Lenalidomide and High-Dose Melphalan

2014-08-27 03:15:29 | BioPortfolio


The goal of this clinical research study is to find the highest tolerable dose of the combination of Revlimid (lenalidomide) and high-dose Alkeran (melphalan) that can be given to patients with multiple myeloma who will receive an autologous stem cell transplantation. The safety of this combination therapy will also be studied.

Primary objectives:

1. To evaluate the safety of escalating doses of lenalidomide with high dose melphalan in patients with relapsed multiple myeloma

2. To evaluate the efficacy of this combination in terms of CR rates in patients with relapsed multiple myeloma

Secondary objectives:

To evaluate progression-free survival (PFS)


The Study Drugs:

Melphalan is designed to damage the DNA (the genetic material of cells) of cells, which may cause cancer cells to die. High-dose melphalan is considered the standard of care for multiple myeloma.

Lenalidomide is designed to block a protein that plays a role in cell function and growth, which may cause cancer cells to die.

Screening Tests:

Signing this consent form does not mean that you will be able to take part in this study. You will have "screening tests" to help the doctor decide if you are eligible to take part in this study. The following tests and procedures will be performed:

- You will have a physical exam, including measurement of your vital signs (blood pressure, heart rate, temperature, and breathing rate).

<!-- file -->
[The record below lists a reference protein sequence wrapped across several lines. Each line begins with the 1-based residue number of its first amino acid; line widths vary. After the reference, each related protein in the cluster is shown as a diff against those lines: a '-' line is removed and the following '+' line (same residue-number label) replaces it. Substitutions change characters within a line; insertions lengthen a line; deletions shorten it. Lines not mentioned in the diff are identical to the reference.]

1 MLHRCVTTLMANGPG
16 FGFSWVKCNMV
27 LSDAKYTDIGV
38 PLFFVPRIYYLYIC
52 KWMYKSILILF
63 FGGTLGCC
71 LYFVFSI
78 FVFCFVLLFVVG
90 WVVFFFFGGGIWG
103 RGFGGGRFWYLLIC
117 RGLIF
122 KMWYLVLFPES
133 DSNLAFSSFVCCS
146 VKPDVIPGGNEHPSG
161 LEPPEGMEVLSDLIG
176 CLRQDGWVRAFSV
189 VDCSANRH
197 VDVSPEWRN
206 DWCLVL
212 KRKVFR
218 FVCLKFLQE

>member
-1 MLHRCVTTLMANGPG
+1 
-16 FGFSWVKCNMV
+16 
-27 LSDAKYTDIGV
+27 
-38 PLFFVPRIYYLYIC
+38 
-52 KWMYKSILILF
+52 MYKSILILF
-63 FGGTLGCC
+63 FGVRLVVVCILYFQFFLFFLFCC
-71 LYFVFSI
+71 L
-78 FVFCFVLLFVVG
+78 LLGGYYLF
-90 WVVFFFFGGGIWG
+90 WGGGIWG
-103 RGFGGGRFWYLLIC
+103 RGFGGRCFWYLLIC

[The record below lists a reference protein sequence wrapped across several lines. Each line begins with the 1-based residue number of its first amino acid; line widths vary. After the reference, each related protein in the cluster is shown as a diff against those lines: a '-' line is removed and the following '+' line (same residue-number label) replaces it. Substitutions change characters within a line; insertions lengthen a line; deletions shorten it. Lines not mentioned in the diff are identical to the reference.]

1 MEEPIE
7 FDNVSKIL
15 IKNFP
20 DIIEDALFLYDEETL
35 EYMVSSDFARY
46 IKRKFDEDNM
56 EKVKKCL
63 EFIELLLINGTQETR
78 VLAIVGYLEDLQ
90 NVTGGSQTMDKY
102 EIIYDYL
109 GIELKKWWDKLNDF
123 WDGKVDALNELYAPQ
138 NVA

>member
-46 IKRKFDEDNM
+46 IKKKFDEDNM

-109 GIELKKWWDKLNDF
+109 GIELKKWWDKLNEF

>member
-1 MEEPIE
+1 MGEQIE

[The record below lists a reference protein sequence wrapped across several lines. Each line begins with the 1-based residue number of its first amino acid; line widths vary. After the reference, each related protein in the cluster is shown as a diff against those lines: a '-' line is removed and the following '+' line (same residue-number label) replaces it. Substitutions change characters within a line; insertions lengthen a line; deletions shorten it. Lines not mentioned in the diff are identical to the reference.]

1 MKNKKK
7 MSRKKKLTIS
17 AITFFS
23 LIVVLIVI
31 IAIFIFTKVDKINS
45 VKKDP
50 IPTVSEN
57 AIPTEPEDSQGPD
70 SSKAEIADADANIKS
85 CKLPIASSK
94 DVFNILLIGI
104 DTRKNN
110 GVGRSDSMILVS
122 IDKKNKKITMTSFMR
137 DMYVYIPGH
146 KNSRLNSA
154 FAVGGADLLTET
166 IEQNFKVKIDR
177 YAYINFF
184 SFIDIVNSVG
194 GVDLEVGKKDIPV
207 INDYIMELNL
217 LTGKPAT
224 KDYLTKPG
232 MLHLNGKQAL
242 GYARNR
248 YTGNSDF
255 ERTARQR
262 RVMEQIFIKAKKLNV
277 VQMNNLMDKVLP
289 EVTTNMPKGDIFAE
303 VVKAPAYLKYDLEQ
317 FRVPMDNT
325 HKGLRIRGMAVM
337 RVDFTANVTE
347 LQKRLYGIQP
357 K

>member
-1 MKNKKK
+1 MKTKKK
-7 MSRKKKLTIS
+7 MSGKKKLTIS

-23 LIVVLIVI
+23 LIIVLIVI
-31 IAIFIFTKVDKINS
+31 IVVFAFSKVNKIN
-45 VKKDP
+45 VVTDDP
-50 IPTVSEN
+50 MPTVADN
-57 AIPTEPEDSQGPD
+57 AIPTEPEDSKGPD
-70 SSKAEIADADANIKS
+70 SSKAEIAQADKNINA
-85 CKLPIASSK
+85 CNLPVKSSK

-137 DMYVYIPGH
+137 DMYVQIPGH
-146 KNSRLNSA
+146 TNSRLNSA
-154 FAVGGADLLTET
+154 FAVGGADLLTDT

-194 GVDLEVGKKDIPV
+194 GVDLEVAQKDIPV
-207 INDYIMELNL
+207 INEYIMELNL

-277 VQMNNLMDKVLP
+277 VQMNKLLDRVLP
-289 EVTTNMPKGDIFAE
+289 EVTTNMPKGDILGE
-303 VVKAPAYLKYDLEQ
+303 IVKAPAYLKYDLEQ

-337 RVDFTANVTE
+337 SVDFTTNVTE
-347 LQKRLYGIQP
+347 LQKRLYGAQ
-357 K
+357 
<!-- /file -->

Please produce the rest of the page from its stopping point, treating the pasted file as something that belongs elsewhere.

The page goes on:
- Your complete medical history will be recorded.

- You will have a dental exam to check for any infected teeth or gums that may flare up after chemotherapy.

- You will have a bone marrow aspirate and biopsy. To collect a bone marrow aspirate/biopsy, an area of the hip is numbed with anesthetic, and a small amount of bone marrow is withdrawn through a large needle. This sample will be used to look for changes in your DNA (the genetic material of cells).

- You will have x-rays of your bones taken to check for myeloma-related bone changes.

- You will have a chest x-ray.

- Blood (about 2 tablespoons) and urine will be collected for routine tests. The routine blood draw will include a pregnancy test for women who are able to become pregnant. To take part in this study, the pregnancy test must be negative.

- You will have a pulmonary function test to check your lung function.

- You will have an electrocardiogram (ECG -- a test that measures the electrical activity of the heart).

- You will also have a echocardiogram to check your heart function.

The study doctor will discuss the screening test results with you. If the screening test show that you are not eligible to take part in the study, you will not be enrolled. Other treatment options will be discussed with you.

Study Dose Levels:

If you are found to be eligible to take part in this study, you will be assigned to a dose level of lenalidomide based on when you join this study. Up to 4 dose levels of lenalidomide will be tested for safety. The first group of participants will receive the lowest dose level. Each new group will receive a higher dose than the group before it, if no intolerable side effects were seen.